The much awaited first real face-to-face hybrid homecoming will be held on February 25, 2023 at the Manila Polo Club. This momentous occasion will herald the first real annual assembly that we have held since the beginning of the pandemic years. While we are still exercising caution with regards to preventing the spread of COVID-19 and its many variants, this hybrid Homecoming will also herald the formation of a new “seniors” category of Trustees, formed by batches that have celebrated their 50th anniversary onwards but who will be exempted from Board work. To reduce politicking and to ensure continual progress, the Homecoming committee will be comprised of members from each celebrating batch. MBM 1970, MBM1971, MBM 1972 and MBM 1973 will be honored as 50th anniversary honorees.
The Homecoming Ceremony will be spearheaded by the classes of 2000 – 2003, under the leadership of Raffy David, Amir Precilla, Coratec Jimenez, and Karen Cu Unjieng. Alumni country chapters will likewise be invited to attend online the February 25, 2023 Homecoming Night supportive of the networking theme: Strength in Unity, Power in Diversity. Some 40 celebrating batches – including those affected by the three years absence of Homecomings will all catch up and join in.
Because of the danger posed by the pandemic, even the most honored of alumni traditions – the Triple A Award – had to be put on hold, with the last awards ceremony held in February 2020. But now that the gears are once again turning and the threat of COVID-19 has decreased to a low murmur, we can return to the new normal, which includes the reinstatement of the Triple A Award this coming 2023.
This Triple A aims to return with a bang. It will be held at the AIM Campus on February 24, 2023.
The upcoming Triple A Awards ceremony is a peer-recognition award led by the AIM Alumni Network, originated by AAAIM but currently spearheaded by FAIM. These Triple A Awards will undoubtedly not only showcase alumni who have gone above and beyond in their quest for personal and professional excellence, but also dwell on how its awardees were able to keep their business not just alive, but even thriving in the face of COVID-19.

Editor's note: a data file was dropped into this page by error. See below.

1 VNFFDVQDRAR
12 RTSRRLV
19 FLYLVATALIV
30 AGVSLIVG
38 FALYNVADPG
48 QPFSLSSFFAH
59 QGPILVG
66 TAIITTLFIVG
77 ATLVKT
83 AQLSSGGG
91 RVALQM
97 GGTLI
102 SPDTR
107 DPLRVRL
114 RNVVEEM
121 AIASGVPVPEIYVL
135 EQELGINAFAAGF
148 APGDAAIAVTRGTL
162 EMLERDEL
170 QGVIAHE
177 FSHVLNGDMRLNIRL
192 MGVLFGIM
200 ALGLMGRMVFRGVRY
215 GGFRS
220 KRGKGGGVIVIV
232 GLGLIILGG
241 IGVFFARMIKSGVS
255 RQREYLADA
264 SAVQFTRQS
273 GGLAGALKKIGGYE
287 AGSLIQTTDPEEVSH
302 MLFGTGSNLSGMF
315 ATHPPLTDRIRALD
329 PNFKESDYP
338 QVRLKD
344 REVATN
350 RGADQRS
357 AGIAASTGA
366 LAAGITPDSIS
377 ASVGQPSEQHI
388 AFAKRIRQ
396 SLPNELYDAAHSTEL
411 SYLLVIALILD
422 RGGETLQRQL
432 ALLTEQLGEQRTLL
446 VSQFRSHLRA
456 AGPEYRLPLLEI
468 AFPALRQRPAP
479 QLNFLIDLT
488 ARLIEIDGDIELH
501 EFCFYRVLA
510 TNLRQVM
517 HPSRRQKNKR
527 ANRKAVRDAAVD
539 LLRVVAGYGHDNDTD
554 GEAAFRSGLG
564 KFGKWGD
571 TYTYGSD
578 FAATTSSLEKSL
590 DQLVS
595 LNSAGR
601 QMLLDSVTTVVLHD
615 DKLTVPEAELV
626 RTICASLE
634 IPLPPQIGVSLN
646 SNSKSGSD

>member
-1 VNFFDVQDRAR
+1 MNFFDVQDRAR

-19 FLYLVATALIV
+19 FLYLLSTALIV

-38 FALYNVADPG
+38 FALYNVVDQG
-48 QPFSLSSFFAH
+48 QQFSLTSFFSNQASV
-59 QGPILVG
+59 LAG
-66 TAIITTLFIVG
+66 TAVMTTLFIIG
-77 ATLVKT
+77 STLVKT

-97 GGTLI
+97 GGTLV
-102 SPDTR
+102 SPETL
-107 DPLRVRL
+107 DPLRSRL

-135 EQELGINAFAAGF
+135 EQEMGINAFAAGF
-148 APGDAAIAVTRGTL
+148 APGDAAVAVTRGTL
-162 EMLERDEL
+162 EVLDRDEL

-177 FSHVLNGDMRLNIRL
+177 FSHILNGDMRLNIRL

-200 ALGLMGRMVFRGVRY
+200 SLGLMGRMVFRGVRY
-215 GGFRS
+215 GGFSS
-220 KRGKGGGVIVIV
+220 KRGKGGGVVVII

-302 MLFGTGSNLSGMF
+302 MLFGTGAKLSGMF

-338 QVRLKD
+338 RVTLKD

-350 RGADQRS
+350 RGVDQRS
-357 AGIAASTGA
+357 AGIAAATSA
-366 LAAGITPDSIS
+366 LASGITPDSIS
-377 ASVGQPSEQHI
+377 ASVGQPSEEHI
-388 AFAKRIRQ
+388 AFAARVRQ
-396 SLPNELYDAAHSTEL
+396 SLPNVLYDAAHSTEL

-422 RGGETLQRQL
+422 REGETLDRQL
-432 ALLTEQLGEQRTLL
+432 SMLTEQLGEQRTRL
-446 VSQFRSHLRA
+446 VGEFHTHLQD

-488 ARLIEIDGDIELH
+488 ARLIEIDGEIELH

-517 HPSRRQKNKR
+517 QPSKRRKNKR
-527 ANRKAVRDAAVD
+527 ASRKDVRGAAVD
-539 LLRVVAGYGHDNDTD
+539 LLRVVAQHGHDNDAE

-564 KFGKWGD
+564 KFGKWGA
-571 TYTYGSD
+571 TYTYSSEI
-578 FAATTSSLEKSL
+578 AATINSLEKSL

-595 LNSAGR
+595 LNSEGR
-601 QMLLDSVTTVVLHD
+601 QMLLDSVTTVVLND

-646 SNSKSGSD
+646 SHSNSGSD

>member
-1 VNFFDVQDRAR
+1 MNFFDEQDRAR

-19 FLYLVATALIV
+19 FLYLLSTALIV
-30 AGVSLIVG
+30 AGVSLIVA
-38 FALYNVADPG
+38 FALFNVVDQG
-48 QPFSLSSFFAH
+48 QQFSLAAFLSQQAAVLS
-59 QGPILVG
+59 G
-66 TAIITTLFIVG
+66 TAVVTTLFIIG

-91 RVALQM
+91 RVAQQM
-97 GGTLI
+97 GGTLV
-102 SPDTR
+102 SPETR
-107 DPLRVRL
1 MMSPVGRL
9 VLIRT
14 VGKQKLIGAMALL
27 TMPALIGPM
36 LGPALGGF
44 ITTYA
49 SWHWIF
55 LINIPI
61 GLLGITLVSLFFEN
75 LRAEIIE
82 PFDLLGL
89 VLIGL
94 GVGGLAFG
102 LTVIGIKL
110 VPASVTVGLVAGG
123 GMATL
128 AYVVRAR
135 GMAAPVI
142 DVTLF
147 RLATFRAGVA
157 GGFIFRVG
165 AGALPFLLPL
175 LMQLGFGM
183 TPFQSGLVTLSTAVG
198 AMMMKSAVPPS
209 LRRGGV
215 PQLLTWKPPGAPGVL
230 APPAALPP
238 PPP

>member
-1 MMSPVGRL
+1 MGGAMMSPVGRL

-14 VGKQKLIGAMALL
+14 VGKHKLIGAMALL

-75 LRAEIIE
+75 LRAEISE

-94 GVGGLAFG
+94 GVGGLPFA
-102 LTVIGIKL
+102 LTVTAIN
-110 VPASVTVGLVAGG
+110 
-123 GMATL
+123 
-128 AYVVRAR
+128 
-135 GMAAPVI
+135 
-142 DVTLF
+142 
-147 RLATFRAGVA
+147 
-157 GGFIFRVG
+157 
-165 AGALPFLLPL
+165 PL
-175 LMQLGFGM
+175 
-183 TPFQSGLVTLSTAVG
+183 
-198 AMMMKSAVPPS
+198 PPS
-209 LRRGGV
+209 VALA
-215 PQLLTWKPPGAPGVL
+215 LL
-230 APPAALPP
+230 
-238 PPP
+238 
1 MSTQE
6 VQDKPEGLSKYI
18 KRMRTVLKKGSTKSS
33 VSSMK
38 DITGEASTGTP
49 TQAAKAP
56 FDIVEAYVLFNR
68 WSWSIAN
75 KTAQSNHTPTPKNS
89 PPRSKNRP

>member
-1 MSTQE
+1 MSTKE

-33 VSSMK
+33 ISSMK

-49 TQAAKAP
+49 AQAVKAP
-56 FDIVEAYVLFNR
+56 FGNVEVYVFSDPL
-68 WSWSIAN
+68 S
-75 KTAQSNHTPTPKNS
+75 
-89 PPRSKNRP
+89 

Back to Business
Survival has always been a question of how quickly an organism can adapt, and the sweeping restrictions imposed on us by the pandemic have forced us to re-evaluate and streamline our way of doing business. This evolution can be seen in all echelons of management and all branches of business – the AAAIM and FAIM included.
The disconnect forced on us during the pandemic was partially remedied through the use of communication technology. Online meetings became the norm, and words like “video call” and “Zoom” found themselves turned into everyday things. At the same time, they were not complete replacements for the separation that COVID-19 created. As such, one of AAAIM’s primary objectives is to not only repair these frayed connections, but to strengthen them to create a strong, united alumni base. This will be accomplished through the use of the AAAIM website, as well as the AIM Alumni Online Magazine, LEAD.
One of the biggest issues in the alumni association was the divisive alumni fee. While some alumni felt that paying $200 to AIM was a fair price to be a part of the ever-growing organization, others questioned the value and worth of paying this price. While this fee has been unilaterally abolished by AIM, the question of value is still in play.
At the same time, AAAIM will need to secure a stable base for its operations. Activities, charity drives, and alumni benefits require funding, which AAAIM plans to secure via online magazine advertisements, concerts, and other special fundraising events. All these plans will definitely see AAAIM blossom for the global community of AIM.